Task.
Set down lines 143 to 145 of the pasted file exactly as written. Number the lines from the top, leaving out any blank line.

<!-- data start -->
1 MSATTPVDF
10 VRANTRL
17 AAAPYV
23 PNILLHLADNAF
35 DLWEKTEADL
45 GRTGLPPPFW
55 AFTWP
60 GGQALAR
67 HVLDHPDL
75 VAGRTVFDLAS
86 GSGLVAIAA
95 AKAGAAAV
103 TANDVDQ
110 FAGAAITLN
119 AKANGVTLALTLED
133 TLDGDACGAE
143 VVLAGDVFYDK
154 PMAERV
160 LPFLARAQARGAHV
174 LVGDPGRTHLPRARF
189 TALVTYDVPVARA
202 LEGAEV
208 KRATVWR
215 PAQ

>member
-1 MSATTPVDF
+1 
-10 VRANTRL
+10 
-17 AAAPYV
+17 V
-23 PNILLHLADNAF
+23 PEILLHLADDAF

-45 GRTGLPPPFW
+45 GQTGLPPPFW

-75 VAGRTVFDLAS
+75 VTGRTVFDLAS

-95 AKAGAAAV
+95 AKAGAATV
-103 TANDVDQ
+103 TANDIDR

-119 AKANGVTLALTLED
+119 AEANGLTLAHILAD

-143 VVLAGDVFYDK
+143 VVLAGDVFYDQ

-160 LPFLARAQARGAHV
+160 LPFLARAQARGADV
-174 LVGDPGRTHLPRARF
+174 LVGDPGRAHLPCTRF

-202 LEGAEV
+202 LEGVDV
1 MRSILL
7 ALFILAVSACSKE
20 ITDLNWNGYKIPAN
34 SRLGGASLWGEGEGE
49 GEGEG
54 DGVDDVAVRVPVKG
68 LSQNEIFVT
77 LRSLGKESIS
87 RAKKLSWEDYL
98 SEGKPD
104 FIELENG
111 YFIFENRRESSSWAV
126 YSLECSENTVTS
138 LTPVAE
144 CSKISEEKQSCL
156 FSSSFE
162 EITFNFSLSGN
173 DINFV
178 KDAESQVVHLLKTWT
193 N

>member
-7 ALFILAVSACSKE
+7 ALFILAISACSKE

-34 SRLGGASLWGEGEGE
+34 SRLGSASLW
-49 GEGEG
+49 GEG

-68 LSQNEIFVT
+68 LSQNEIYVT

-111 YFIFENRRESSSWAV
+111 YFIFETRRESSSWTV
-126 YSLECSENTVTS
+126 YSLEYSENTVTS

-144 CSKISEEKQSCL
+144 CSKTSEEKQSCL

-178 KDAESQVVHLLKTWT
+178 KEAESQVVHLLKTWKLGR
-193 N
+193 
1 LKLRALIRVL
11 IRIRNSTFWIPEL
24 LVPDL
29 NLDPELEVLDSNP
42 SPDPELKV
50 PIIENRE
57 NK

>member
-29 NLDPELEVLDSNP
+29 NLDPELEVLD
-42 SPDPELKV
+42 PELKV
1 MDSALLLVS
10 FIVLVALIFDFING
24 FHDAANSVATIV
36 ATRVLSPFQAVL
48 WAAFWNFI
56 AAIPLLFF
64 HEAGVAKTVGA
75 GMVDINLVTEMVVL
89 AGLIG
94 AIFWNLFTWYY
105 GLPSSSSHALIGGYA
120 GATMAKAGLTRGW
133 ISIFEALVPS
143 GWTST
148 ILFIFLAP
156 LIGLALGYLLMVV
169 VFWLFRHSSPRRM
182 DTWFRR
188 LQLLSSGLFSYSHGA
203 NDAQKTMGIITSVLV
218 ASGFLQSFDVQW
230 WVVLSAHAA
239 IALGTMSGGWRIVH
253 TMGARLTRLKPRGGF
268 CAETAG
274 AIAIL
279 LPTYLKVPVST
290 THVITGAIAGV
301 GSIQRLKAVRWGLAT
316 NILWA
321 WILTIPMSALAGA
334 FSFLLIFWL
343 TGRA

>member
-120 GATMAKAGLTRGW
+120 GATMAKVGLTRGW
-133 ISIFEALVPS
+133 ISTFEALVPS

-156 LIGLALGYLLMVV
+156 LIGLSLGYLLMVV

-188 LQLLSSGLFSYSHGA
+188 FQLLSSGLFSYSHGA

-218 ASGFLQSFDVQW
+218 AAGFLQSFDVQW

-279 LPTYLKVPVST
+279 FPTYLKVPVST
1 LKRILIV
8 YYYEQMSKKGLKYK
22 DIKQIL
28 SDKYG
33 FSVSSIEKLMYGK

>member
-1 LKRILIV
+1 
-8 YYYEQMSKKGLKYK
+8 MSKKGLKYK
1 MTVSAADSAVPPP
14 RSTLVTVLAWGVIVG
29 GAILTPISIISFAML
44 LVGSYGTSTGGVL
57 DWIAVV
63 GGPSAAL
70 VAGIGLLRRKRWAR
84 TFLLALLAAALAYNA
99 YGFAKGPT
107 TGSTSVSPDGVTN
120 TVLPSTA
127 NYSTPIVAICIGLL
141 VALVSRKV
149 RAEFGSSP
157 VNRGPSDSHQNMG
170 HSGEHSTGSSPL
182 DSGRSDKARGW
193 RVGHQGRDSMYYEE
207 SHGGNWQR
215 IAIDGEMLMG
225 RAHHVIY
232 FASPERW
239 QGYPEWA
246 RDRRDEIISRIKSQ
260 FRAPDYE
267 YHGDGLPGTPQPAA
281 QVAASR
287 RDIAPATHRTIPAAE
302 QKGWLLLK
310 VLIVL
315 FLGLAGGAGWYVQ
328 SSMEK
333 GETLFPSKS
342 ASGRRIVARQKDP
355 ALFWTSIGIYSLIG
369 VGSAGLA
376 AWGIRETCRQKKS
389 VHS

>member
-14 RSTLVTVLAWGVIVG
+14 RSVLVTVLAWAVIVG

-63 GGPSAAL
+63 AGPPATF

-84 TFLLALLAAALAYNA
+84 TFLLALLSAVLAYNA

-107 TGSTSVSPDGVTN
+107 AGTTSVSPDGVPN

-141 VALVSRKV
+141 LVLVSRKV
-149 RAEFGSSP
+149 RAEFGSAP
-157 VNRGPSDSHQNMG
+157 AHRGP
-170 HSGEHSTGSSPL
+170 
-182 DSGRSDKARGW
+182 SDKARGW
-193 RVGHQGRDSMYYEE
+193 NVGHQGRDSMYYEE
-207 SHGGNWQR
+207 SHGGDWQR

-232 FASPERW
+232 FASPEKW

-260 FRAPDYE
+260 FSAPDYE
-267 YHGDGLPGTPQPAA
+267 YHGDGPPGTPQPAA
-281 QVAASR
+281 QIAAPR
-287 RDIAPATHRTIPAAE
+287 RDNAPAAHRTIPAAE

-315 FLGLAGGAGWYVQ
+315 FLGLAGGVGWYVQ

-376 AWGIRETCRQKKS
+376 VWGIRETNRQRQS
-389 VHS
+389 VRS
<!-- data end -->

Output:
-188 LQLLSSGLFSYSHGA
+188 FQLLSSGLFSYSHGA

-218 ASGFLQSFDVQW